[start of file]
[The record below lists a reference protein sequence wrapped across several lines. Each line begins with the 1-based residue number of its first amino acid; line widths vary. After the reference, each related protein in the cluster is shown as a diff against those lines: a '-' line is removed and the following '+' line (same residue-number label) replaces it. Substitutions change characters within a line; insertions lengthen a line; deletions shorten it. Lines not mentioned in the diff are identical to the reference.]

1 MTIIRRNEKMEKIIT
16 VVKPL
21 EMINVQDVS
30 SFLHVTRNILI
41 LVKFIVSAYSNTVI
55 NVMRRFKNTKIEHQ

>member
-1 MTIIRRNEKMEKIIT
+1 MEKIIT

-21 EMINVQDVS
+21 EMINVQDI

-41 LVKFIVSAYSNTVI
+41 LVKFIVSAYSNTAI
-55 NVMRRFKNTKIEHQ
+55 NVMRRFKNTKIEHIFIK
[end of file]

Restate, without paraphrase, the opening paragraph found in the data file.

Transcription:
[The record below lists a reference protein sequence wrapped across several lines. Each line begins with the 1-based residue number of its first amino acid; line widths vary. After the reference, each related protein in the cluster is shown as a diff against those lines: a '-' line is removed and the following '+' line (same residue-number label) replaces it. Substitutions change characters within a line; insertions lengthen a line; deletions shorten it. Lines not mentioned in the diff are identical to the reference.]